Accessibility Guidelines as part of conformance to SVG 1.0 (for
certain classes of tools). This type of "conformance requirement
by reference" is also possible for UAAG 1.0. However, since
conditional conformance (section 3.2) to UAAG 1.0 can vary beyond
three conformance levels, it is important for references to state
precisely what is required. This is called a conformance profile.

This section explains how to create a valid conformance profile
to UAAG 1.0. UAAG 1.0 does not define any (named) conformance
profiles, just the mechanism for creating them.

A valid conformance profile must include the following

  1) The guidelines title/version

  2) The conformance level required: "A", "Double-A", or

  3) Content type labels: The profile must include at
     least one content type label (whose requirements
     must be satisfied).

  4) Selection label: The profile must indicate whether
     a conforming user agent is required to implement
     a selection mechanism.

A valid conformance profile should include the following

  1) Applicability: Which checkpoints (or portions of checkpoints)
  do not apply for this specification. For instance, if a
  specification does not define "tables", the conformance profile
  should indicate that checkpoint 10.1 does not
  apply. Specification authors should include rationale in their
  profiles that explains why a checkpoint does not apply.

A valid conformance profile may include the following

  1) Input modality labels: If conformance for pointer or voice
  input is required in addition to keyboard input.

Note that the following are always required and therefore need
not appear in a conformance profile:

  1) Keyboard input requirements
  2) Content focus requirements (only when the content includes
     enabled elements; see checkpoint 9.1).

The following is an example of a valid conformance profile:

  "As part of conformance to MyFormat 1.0, a user agent must
   satisfy the following conformance profile of the
   "User Agent Accessibility Guidelines 1.0" [UAAG10]:

   a) Conformance Level A

   b) Content type labels: VisualText, ColorText, Image,
      Animation, and Video. This means that a conforming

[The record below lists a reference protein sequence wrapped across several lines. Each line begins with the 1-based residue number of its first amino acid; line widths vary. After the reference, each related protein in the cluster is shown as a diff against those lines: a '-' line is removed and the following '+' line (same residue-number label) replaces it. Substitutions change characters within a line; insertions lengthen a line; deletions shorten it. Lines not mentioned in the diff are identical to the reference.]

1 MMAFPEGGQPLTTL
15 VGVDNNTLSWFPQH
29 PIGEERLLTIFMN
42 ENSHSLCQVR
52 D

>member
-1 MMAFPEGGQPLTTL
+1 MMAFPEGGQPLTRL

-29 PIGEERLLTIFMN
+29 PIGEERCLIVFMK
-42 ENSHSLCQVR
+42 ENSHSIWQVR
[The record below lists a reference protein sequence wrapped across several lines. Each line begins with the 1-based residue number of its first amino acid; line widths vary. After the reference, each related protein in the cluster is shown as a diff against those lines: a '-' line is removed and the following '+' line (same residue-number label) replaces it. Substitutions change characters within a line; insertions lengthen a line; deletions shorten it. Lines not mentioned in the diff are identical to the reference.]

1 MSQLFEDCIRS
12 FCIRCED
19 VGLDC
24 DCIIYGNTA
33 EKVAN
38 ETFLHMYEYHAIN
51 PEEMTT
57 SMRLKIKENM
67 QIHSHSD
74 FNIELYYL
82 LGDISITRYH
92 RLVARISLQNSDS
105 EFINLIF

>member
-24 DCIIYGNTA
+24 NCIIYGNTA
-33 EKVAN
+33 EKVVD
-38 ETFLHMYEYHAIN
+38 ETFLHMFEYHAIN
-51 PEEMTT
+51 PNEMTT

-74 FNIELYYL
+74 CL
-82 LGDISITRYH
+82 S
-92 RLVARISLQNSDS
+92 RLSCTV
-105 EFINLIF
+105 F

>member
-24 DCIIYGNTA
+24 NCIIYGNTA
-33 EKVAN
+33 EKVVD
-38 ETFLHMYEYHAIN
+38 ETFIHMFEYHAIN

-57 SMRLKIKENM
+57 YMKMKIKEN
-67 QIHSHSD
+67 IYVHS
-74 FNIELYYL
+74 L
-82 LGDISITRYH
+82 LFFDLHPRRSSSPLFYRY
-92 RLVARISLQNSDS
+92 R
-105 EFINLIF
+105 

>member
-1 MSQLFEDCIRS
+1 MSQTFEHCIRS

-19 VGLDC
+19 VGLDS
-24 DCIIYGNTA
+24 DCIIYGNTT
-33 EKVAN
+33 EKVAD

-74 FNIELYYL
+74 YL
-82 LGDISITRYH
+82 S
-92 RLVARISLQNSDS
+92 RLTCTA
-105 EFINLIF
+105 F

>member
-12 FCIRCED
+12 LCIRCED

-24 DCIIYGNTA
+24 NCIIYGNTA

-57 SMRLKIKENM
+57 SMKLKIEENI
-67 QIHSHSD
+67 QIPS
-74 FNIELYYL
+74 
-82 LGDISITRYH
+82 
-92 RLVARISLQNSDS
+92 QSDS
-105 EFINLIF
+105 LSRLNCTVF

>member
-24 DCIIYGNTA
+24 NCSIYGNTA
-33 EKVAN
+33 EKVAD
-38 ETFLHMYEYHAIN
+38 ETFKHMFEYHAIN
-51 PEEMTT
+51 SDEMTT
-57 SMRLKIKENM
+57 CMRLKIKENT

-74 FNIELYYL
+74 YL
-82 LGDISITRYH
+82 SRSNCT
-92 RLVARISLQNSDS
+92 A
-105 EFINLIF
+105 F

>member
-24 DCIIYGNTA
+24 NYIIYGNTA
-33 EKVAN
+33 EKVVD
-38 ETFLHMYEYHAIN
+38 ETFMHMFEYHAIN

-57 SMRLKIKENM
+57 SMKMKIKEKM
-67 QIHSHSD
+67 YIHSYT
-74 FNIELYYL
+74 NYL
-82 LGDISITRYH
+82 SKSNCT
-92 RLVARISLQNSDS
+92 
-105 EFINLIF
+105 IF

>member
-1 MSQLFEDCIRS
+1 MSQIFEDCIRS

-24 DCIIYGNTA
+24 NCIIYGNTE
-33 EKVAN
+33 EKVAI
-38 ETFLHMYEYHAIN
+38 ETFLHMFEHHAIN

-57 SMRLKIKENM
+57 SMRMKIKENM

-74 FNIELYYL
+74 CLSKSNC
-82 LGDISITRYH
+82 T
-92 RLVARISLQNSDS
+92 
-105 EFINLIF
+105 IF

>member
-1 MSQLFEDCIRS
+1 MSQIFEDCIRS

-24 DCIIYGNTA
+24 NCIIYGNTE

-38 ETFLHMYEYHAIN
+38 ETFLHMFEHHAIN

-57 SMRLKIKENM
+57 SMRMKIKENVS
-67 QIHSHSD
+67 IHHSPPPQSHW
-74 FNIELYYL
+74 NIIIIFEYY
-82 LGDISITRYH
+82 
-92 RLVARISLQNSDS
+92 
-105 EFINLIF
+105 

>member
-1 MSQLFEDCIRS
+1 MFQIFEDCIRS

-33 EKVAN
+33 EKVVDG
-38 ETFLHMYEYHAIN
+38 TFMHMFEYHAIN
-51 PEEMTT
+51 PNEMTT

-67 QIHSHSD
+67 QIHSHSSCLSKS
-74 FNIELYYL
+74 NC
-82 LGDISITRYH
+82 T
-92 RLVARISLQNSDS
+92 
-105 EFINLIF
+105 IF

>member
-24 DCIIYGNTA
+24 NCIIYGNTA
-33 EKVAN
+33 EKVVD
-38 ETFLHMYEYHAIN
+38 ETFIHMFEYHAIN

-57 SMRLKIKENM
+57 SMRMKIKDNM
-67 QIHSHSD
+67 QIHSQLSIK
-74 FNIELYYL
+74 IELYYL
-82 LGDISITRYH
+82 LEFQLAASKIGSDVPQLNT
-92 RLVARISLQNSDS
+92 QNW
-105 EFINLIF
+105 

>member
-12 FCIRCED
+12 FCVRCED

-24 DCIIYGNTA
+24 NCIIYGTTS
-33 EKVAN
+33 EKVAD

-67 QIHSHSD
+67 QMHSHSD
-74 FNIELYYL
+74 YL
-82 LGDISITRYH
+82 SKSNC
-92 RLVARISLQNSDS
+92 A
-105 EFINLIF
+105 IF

MyFormat user agent must satisfy the requirements
      associated with those labels; refer to UAAG 1.0
      section 3.5 for details.

   c) Selection: A conforming MyFormat user agent must
      implement a text selection mechanism, and therefore
      satisfy the requirements associated with the UAAG 1.0
      selection label; refer to UAAG 1.0 section 3.7
      for details. A conforming MyFormat user agent is
      only required to allow users to select text content.

   d) Applicability: The following UAAG 1.0 checkpoints
      do not apply to MyFormat and therefore do not need
      to be satisfied for conformance to this specification:

       - 1.2, 3.4, 9.5, 9.6: MyFormat does not allow inclusion
                             of scripts. Thus, there are
                             no author-supplied event handlers.
       - 2.4, 2.6: MyFormat does not involve synchronization.
       - 2.5, 4.6: MyFormat does not define captions.
       - 10.1: MyFormat does not define tables.
       [And so on]

Then, in the references section, include the URI of the UAAG
1.0 specification.


Notes on the proposal:

  - I don't think it's necessary to say anything special about
  mixing formats (e.g., XHTML + MathML + SVG), but I haven't
  thought about it much.

Ian Jacobs (ij@w3.org)   http://www.w3.org/People/Jacobs
Tel:                     +1 718 260-9447
Received on Friday, 10 May 2002 12:40:05 UTC